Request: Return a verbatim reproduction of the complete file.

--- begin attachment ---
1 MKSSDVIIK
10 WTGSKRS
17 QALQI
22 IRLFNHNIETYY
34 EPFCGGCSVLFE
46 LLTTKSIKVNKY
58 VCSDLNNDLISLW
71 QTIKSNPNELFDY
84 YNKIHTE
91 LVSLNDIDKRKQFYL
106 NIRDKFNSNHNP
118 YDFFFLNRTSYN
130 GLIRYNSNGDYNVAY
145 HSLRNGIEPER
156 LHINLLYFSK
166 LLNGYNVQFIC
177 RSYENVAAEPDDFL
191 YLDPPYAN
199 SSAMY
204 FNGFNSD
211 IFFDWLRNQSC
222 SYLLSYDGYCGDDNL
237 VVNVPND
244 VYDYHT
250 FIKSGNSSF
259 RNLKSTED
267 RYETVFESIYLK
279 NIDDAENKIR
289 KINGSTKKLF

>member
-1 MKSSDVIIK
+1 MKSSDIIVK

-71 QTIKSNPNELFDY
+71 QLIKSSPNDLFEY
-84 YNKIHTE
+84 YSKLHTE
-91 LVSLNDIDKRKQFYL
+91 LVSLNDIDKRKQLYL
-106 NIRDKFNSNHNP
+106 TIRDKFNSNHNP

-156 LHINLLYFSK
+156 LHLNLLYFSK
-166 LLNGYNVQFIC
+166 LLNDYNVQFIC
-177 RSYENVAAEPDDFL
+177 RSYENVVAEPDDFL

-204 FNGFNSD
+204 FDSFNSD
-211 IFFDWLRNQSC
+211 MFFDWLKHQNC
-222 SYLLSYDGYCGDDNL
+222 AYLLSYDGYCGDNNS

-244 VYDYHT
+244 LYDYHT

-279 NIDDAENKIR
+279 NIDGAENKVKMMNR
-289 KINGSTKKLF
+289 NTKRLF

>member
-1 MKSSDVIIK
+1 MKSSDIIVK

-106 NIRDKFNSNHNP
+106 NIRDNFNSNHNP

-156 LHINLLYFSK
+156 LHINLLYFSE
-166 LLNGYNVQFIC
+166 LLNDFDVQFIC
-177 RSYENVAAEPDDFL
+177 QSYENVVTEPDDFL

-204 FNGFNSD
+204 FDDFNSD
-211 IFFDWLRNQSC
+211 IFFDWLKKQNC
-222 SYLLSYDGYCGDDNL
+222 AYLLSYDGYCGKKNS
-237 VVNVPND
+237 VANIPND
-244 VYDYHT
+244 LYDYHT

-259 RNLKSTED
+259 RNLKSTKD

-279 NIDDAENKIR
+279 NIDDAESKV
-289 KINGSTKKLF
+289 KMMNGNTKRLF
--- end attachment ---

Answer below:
1 MKSSDVIIK
10 WTGSKRS
17 QALQI
22 IRLFNHNIETYY
34 EPFCGGCSVLFE
46 LLTTKSIKVNKY
58 VCSDLNNDLISLW
71 QTIKSNPNELFDY
84 YNKIHTE
91 LVSLNDIDKRKQFYL
106 NIRDKFNSNHNP
118 YDFFFLNRTSYN
130 GLIRYNSNGDYNVAY
145 HSLRNGIEPER
156 LHINLLYFSK
166 LLNGYNVQFIC
177 RSYENVAAEPDDFL
191 YLDPPYAN
199 SSAMY
204 FNGFNSD
211 IFFDWLRNQSC
222 SYLLSYDGYCGDDNL
237 VVNVPND
244 VYDYHT
250 FIKSGNSSF
259 RNLKSTED
267 RYETVFESIYLK
279 NIDDAENKIR
289 KINGSTKKLF

>member
-1 MKSSDVIIK
+1 MKSSDIIVK

-71 QTIKSNPNELFDY
+71 QLIKSSPNDLFEY
-84 YNKIHTE
+84 YSKLHTE
-91 LVSLNDIDKRKQFYL
+91 LVSLNDIDKRKQLYL
-106 NIRDKFNSNHNP
+106 TIRDKFNSNHNP

-156 LHINLLYFSK
+156 LHLNLLYFSK
-166 LLNGYNVQFIC
+166 LLNDYNVQFIC
-177 RSYENVAAEPDDFL
+177 RSYENVVAEPDDFL

-204 FNGFNSD
+204 FDSFNSD
-211 IFFDWLRNQSC
+211 MFFDWLKHQNC
-222 SYLLSYDGYCGDDNL
+222 AYLLSYDGYCGDNNS

-244 VYDYHT
+244 LYDYHT

-279 NIDDAENKIR
+279 NIDGAENKVKMMNR
-289 KINGSTKKLF
+289 NTKRLF

>member
-1 MKSSDVIIK
+1 MKSSDIIVK

-106 NIRDKFNSNHNP
+106 NIRDNFNSNHNP

-156 LHINLLYFSK
+156 LHINLLYFSE
-166 LLNGYNVQFIC
+166 LLNDFDVQFIC
-177 RSYENVAAEPDDFL
+177 QSYENVVTEPDDFL

-204 FNGFNSD
+204 FDDFNSD
-211 IFFDWLRNQSC
+211 IFFDWLKKQNC
-222 SYLLSYDGYCGDDNL
+222 AYLLSYDGYCGKKNS
-237 VVNVPND
+237 VANIPND
-244 VYDYHT
+244 LYDYHT

-259 RNLKSTED
+259 RNLKSTKD

-279 NIDDAENKIR
+279 NIDDAESKV
-289 KINGSTKKLF
+289 KMMNGNTKRLF